…just as he who wishes to see the intelligible nature will contemplate what is beyond the perceptible if he has no mental image of the perceptible, so he who wishes to contemplate what is beyond the intelligible will contemplate it when he has let all the intelligible go…we in our (aporia) do not know what we ought to say, and are speaking of what cannot be spoken, and give it a name because we want to indicate it to ourselves as best we can…

—from “Apophasis”

Evolution, Goddess Gaia, if you will, has granted us a most astonishing gift… Our brains, our mind, our consciousness, our perceptions — this intricate interweaving of grey matter with electric impulses and tissue and muscle and bone has, over the expansive eons, given us not merely a thinking mind by which to behold and contemplate our surroundings, but almost another, outer mind beyond this natural mind, by which we are able to contemplate our own selves as well! We are able to Observe the Observer.

In this sense, we might say that we are capable of, at its most basic, two focuses, or ways of looking and experiencing. This concept has already been beautifully and plainly described in the study of Open Focus, and I highly recommend you explore Kurt Keefner’s writings on the subject at the aforementioned link! Additionally, the Buddha would call this very concept and practice Mindfulness. But, too, let us consider the pragmatic implications of this kind of understanding in regard to our personal and societal interactions…

In our American society at present, there seems to be a great struggle tearing us violently apart, pitting basic religious and social viewpoints against each other. This debate is very near and dear to my heart at present, as I have experienced both sides of the struggle in the full and complicated extent of my own personal journey, and I feel I’ve at least been able to grasp the basic concepts rooted at the heart of the struggle. “The Devil is in the details,” it is said, but from an eagle’s eye view, I see the broad lack of understanding on the whole as a resistance against accepting Open Focus or allowing oneself to Observe the Observer in a mindful manner.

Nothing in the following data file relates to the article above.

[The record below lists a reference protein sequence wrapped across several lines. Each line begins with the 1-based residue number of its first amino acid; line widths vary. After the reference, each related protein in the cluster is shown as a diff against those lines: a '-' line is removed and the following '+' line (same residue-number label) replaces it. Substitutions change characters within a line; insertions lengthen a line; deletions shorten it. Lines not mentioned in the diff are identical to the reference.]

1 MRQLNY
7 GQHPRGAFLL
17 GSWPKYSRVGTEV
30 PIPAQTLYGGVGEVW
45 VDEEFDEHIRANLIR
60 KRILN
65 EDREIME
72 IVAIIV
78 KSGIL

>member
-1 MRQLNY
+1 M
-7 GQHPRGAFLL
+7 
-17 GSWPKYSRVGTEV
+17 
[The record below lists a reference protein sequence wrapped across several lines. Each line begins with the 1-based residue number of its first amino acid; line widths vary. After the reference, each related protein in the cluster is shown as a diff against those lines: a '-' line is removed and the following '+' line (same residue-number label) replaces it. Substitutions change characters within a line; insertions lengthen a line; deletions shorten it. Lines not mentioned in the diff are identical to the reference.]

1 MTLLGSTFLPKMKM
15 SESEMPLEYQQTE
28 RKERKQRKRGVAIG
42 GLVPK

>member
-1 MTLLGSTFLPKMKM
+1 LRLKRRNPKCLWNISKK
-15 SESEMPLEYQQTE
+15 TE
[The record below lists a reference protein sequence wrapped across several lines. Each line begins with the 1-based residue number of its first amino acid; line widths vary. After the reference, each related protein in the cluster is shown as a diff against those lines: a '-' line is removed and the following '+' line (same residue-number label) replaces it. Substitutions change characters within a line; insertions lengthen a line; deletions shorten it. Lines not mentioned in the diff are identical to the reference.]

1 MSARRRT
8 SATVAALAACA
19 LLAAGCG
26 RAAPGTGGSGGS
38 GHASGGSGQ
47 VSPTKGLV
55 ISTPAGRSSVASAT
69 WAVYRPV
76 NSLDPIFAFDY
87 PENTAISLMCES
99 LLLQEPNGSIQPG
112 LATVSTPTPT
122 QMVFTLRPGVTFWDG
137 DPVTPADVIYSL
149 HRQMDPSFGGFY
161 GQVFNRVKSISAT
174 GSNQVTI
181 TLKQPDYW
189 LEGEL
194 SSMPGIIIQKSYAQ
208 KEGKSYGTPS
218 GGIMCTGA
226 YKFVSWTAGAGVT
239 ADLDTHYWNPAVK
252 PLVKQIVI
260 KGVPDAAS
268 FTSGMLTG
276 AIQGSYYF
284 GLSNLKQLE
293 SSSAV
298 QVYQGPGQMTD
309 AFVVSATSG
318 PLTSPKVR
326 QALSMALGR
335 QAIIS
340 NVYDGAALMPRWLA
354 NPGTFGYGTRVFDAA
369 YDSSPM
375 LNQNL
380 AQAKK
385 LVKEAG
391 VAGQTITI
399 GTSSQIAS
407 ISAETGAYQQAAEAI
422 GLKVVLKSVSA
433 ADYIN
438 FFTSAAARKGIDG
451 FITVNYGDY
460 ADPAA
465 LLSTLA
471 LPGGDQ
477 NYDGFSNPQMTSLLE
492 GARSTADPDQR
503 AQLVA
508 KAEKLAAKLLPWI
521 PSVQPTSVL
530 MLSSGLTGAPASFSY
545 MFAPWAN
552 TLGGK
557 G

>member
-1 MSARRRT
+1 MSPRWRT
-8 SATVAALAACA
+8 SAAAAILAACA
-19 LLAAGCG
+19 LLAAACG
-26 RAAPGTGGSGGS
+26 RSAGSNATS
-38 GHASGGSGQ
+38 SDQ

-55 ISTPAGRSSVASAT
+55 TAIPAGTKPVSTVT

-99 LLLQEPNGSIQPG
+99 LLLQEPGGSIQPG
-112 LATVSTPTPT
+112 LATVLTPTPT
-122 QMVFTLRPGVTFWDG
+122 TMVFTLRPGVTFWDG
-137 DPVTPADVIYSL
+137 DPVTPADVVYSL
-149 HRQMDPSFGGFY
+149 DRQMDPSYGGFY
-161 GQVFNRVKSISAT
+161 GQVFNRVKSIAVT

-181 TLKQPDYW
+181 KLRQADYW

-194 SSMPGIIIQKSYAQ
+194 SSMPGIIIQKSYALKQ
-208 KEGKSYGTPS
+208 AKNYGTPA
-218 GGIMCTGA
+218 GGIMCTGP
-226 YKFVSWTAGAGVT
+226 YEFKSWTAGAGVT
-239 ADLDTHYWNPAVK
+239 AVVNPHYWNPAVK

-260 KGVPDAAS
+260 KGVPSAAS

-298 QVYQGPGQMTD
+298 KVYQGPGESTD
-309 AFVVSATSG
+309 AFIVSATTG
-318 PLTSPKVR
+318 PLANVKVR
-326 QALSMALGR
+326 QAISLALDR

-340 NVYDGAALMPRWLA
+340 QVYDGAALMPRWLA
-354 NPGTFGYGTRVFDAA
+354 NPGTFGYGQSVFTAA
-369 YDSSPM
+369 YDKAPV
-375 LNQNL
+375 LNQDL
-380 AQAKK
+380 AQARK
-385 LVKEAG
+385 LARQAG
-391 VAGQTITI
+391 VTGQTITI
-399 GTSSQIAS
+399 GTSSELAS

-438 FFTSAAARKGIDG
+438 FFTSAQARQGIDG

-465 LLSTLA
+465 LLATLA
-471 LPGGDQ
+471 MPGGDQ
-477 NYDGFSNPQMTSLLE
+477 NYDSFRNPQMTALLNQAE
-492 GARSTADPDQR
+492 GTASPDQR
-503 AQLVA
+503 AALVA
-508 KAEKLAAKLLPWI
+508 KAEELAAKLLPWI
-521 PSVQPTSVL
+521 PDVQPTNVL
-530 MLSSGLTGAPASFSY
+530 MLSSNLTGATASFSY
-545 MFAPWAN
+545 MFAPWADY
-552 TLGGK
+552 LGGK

Consider this:

What is it that drives our current breakthroughs in Science, that which enhances our knowledge of the Universe and our place in it, that which enables us to create technological advances to enable us to understand more? Is it not the scientific process of careful and testable Observation and Experience through experimentation? What is it that enables us to live our daily lives and make basic decisions? Is it not the result of our current and past observations, built upon habit and understanding? How is it that a child learns what is not particularly beneficial to their well-being but by testing and observing and getting hurt and thereby learning in the process? We live our lives, we observe, we learn, we grow… and we develop frames within which our experiences fit — frames that seem to explain our experiences and by which we are able to categorize future experience and observation, frames that will guide our future decisions if we let them. One might call this living life through the Ego Filter

I would also call this the Inner Experience. This is the realm in which most “normal” life is lived, without thought, without mindfulness. This framework we build and with which we shelter our Egos and Perceptions could very well be called rigid religious structure. It is protective, offers guidance, and seems reliable in an apparently unreliable world. It gives meaning and explanation to the uncertain. And, when it is attacked by other emerging viewpoints, it is defended violently.

If, however, one could from time to time, emerge from within this rigid framework in order to observe its colors and shapes and structural intricacies from without, then I would call this the Outer Experience. It is this mind-existing-outside-the-mind observational phenomenon that allows Science to double-check itself for validity. It is the realm in which Understanding and most perfect, unconditional Love dwell. It is the place from which we can come to understand our Egos and its decisions and perceptions, and the place we can come to embrace our Shadow and realize that we are One…

One dwelling in the Inner realm is one who holds to their ideology, for there is nothing else beyond it; it is all they are. One dwelling in the Outer realm is one who does not take part emotionally in anything that is seen, but rather only watches and studies and accepts. From this vantage point, there is much to be learned, and much wisdom and peace to be attained.

The Savior Discusses Inner Life

More from “The Dialogue of the Savior”; Nag Hammadi Scriptures, pg. 303

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As long as what is within you is kept in order — that is, the soul — your bodies are enlightened…

The soul here can also be translated to read:
your nature” or “your belief,” according to the scholars’ footnotes.